• Obesity (although most studies suggest the risk is modest).
  • Having epilepsy. 
  • Type 1, Type 2 and gestational diabetes.
  • Prenatal factors, including being born with a high birth weight to an overweight mother.
  • Early puberty.
  • Childhood obesity syndromes and metabolic syndrome.

Symptoms Of PCOS

PCOS symptoms include:[22]

  • An irregular menstrual cycle, which can include heavy, long periods or unpredictable, absent periods.
  • Presence of acne or oily skin.
  • Excessive amounts of hair on the face or other body areas.
  • Thinning of scalp hair or male pattern baldness.
  • Weight gain, especially in the stomach.

How Is PCOS Diagnosed?

There are three diagnostic criteria for PCOS. A doctor will diagnose the condition in women who meet at least two criteria. These criteria include:[19]

  • Lack of ovulation, leading to irregular periods or no periods.
  • Elevated levels of male hormones called androgens, which can cause excess face and body hair, acne, and thinning hair on the scalp.
  • The presence of cysts on the ovaries.


Having PCOS increases[21] the risk of type 2 diabetes, high cholesterol, and hypertension. Given these facts, it’s important to treat PCOS and make lifestyle changes to manage the condition.

PCOS treatment typically includes[1] a combination of medication and lifestyle interventions. Treatment depends upon a woman’s unique situation and whether she’d like to become pregnant.

Lifestyle Interventions For PCOS

Lifestyle interventions, including a healthy diet and daily exercise, are recommended[1] to help with weight loss. Losing weight lowers blood sugar, reduces insulin resistance, and can make the menstrual cycle more regular. Weight loss can also help with fertility. 

Women with PCOS benefit from losing weight if they would like to become pregnant. An anti-inflammatory diet low in added sugars with a low glycemic index can help lose weight and improve fertility. The Mediterranean Diet, which is high in fiber, micronutrients,, antioxidants, and monounsaturated fats, is sometimes recommended.[23]

Proinflammatory foods should be limited, emphasizing getting enough fiber, limiting total carbohydrate intake, and losing 5%-10% of body weight. Complex carbohydrates should be low-glycemic. Fats should contain optimum levels of omega-3 fatty acids, and saturated and hydrogenated fats should be restricted.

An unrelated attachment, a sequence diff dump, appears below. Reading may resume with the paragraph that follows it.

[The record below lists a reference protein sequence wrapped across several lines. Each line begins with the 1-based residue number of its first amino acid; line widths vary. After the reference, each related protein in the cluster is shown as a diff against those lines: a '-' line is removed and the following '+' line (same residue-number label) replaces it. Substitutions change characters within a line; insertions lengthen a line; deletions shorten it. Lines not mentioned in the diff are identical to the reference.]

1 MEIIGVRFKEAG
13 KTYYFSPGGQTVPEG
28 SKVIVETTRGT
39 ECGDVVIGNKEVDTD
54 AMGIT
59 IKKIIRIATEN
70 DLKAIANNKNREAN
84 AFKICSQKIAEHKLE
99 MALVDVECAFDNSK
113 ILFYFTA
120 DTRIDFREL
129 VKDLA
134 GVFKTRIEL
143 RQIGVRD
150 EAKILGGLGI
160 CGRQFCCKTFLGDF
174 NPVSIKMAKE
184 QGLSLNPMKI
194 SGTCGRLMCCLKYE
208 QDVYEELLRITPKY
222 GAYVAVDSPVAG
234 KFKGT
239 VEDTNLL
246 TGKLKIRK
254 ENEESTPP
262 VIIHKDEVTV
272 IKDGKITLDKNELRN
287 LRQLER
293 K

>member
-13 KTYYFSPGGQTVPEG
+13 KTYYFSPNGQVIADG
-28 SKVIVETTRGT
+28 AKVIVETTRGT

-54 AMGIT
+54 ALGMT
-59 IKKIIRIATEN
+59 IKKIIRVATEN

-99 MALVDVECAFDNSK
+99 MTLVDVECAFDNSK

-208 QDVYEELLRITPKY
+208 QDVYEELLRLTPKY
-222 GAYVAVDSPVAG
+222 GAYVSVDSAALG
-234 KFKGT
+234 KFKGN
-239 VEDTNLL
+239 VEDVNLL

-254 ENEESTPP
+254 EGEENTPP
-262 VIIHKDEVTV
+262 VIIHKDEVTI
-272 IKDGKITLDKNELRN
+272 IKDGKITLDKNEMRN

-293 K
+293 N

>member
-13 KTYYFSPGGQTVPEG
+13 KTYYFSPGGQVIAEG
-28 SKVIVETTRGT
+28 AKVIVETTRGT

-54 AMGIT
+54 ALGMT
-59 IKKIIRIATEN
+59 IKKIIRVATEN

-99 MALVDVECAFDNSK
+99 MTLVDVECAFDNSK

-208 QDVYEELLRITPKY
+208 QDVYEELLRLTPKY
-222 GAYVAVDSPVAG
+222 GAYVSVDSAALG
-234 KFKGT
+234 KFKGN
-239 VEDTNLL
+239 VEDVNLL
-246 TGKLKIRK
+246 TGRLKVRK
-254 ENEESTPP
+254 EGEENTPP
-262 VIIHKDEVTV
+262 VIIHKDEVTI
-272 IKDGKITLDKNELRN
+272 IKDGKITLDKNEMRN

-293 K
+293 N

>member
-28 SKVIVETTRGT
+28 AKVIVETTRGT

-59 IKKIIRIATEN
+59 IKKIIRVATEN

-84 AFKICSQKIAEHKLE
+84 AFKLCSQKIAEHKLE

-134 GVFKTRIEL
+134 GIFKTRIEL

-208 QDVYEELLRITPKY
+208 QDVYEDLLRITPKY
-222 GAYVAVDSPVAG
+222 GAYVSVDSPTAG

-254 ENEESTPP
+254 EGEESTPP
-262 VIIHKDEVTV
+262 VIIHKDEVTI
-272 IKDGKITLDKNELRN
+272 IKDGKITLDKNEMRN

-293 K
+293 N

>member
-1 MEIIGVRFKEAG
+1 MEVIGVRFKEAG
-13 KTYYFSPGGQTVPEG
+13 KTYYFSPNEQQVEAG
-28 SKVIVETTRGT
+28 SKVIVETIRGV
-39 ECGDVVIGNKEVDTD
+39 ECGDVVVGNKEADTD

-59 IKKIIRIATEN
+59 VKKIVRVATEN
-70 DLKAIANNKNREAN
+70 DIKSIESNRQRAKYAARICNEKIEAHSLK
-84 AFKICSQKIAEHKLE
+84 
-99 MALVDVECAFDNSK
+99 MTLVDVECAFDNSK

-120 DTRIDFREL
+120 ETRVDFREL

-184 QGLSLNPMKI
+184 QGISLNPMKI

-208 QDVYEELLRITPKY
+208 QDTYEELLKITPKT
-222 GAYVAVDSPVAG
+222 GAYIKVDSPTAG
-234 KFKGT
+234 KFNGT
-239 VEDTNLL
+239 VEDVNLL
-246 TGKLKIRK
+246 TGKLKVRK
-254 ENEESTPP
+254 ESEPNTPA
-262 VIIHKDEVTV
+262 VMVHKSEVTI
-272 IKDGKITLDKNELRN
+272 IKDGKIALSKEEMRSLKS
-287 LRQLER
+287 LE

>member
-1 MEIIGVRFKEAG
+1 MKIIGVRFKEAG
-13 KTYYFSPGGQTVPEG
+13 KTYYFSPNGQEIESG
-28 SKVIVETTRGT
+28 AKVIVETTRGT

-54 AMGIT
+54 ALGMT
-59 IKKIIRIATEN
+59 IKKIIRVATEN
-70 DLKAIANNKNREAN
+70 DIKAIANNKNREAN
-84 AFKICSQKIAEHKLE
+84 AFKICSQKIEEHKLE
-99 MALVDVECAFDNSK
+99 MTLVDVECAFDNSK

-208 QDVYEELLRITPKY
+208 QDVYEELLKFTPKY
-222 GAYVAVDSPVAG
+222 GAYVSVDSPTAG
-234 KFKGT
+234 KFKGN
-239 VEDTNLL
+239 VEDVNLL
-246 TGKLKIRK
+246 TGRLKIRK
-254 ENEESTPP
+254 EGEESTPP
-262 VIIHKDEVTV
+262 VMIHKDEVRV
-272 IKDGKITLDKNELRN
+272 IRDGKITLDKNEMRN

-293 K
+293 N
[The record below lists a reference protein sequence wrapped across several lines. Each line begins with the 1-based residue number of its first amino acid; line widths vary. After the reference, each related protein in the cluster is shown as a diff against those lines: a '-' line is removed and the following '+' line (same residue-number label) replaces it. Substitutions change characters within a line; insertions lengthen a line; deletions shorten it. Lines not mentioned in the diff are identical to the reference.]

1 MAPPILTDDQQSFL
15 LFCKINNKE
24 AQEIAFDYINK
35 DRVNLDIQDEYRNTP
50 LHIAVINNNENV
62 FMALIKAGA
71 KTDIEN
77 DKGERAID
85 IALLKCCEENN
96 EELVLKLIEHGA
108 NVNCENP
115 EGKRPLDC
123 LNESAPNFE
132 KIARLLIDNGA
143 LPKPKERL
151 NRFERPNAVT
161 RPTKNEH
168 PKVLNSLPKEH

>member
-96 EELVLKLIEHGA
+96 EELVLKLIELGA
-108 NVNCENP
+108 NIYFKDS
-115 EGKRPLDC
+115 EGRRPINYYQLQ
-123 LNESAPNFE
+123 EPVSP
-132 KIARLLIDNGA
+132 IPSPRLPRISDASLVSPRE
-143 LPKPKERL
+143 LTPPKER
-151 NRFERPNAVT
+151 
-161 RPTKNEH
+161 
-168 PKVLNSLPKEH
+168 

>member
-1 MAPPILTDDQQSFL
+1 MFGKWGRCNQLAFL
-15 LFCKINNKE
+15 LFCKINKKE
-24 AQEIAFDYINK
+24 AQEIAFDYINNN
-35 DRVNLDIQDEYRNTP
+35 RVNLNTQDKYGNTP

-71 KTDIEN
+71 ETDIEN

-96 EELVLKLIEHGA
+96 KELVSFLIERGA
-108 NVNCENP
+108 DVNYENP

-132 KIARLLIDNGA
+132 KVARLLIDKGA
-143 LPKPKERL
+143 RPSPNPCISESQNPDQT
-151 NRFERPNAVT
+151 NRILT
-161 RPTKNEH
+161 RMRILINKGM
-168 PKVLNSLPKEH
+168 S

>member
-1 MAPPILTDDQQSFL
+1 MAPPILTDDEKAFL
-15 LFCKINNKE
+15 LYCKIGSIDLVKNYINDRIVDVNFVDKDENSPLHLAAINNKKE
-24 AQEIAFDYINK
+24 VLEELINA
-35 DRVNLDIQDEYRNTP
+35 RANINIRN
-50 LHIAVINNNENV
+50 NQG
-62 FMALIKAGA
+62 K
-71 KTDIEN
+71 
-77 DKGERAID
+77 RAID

According to Dr. Himali Maniar Patel,[10] Gynecologist, MBBS, D.G.O., “While there is no known cure for PCOS, there are steps that can be taken to reverse the condition and alleviate symptoms.” He says,  “One of the most effective methods is improving insulin sensitivity through lifestyle changes such as a balanced diet and regular exercise.”

Medications For PCOS

Sometimes, PCOS is treated with medications. Hormonal birth control, which could include pills, patches, shots, intrauterine devices, and vaginal rings, can be helpful.[1] 

Birth control pills can regulate the menstrual cycle and reduce the risk of endometrial cancer. Birth control can also help eliminate excess hair and improve acne. 

There are also anti-androgen medications[1] which block the effects of male hormones. The FDA has not approved these medications for treating PCOS, but doctors may use them. Finally, metformin, a medication used in the treatment of type 2 diabetes, can improve[1] PCOS symptoms. While not approved by the FDA for PCOS, metformin can lower blood sugar, insulin, and androgen levels. If you take metformin, make sure you take adequate supplemental vitamin D and vitamin B12.

Fertility Treatments For PCOS

Beyond weight loss, there are medical treatments[1] to help with fertility. Some doctors may prescribe medications like Clomid to promote ovulation. In vitro fertilization and surgery are also options.


Polycystic ovarian syndrome is a common health condition affecting 5-15%[6] of women across the globe. It causes irregular periods, infertility, and a higher risk of various health problems like diabetes and high blood pressure. 

Since women with polycystic ovary syndrome are at increased risk of various health problems, treatment and lifestyle changes are important. In many cases, diet and exercise can lead to weight loss, which improves health for overweight women with PCOS. 

Frequently Asked Questions

Where does PCOS come from?

PCOS is a result of[19] insulin resistance and high levels of hormones called androgens. High androgens can stop the body from ovulating.

When does PCOS start?

While PCOS can develop in a woman’s twenties or thirties, it typically begins right after a girl’s first period. This can be as young as age 10.[17] However, most women don’t realize they have PCOS until struggling to get pregnant.

What lifestyle changes can I make to improve PCOS?

Lifestyle changes, including diet and exercise, can lead to weight loss and improve PCOS symptoms. Diet and exercise can improve[24] insulin resistance, metabolic health, and reproductive functioning.

What can women with PCOS do to improve their chances of getting pregnant?

Lifestyle changes can increase the chances of becoming pregnant with PCOS. Exercise, limiting sedentary time, and weight loss can improve[23] fertility. A low-sugar, high-fiber, low-glycemic, anti-inflammatory diet is recommended.[23] 

+ 24 Sources

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Jennifer Jacobsen is a university professor and mental health professional with over 10 years of experience writing in the health and wellness space. See More